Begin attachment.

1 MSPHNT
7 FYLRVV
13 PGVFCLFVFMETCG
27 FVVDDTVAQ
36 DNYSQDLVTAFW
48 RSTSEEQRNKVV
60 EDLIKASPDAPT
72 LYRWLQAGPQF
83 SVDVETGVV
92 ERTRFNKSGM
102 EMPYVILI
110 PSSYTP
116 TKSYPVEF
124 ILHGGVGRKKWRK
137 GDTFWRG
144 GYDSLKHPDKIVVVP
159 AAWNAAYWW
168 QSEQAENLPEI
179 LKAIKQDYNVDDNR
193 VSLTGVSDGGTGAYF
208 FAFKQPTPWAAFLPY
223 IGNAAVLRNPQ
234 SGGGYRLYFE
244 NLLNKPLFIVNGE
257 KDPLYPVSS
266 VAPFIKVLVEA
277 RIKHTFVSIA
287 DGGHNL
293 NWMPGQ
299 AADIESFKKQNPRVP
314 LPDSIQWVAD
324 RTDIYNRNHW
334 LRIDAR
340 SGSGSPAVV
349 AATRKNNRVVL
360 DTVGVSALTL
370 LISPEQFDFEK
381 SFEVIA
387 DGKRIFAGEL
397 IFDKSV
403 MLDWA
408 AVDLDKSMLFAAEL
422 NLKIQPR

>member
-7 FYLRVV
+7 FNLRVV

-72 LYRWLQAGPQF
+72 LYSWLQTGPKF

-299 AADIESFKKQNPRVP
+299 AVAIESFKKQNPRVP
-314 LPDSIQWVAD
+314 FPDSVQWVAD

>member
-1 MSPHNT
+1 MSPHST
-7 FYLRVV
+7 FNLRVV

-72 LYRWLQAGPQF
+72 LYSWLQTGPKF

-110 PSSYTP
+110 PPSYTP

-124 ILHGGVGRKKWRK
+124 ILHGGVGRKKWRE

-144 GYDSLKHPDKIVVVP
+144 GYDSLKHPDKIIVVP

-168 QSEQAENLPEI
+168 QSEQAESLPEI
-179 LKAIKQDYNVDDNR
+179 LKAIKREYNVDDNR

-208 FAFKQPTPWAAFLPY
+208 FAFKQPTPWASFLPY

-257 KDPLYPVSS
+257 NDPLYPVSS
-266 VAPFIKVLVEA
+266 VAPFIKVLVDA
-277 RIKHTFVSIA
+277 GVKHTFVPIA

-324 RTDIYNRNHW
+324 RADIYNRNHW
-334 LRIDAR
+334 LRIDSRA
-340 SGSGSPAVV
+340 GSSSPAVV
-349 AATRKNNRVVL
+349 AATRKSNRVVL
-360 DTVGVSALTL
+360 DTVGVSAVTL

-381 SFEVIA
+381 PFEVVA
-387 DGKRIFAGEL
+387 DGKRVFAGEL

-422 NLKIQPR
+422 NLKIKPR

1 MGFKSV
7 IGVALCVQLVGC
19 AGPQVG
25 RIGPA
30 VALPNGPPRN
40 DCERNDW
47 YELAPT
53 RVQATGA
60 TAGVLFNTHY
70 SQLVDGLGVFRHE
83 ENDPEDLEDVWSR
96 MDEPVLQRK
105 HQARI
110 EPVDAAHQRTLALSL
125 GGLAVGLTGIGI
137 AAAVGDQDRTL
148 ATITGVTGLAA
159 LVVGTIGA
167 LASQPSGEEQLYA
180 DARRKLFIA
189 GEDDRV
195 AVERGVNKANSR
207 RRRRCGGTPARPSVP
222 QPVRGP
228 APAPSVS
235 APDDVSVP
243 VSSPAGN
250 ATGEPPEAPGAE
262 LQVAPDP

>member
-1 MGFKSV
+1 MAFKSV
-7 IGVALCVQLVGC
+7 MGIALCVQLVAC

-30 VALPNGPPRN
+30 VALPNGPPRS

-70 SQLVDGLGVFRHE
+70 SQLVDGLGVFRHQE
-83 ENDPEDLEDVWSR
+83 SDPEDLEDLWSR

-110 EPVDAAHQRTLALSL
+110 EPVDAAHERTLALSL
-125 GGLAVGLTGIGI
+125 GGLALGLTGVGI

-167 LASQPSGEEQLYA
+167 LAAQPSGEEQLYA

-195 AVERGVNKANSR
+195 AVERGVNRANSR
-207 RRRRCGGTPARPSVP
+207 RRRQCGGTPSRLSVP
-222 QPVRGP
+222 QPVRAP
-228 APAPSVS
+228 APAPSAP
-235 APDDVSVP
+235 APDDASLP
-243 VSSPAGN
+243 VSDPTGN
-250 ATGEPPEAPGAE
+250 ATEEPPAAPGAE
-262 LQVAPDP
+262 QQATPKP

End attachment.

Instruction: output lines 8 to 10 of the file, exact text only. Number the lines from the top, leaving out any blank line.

72 LYRWLQAGPQF
83 SVDVETGVV
92 ERTRFNKSGM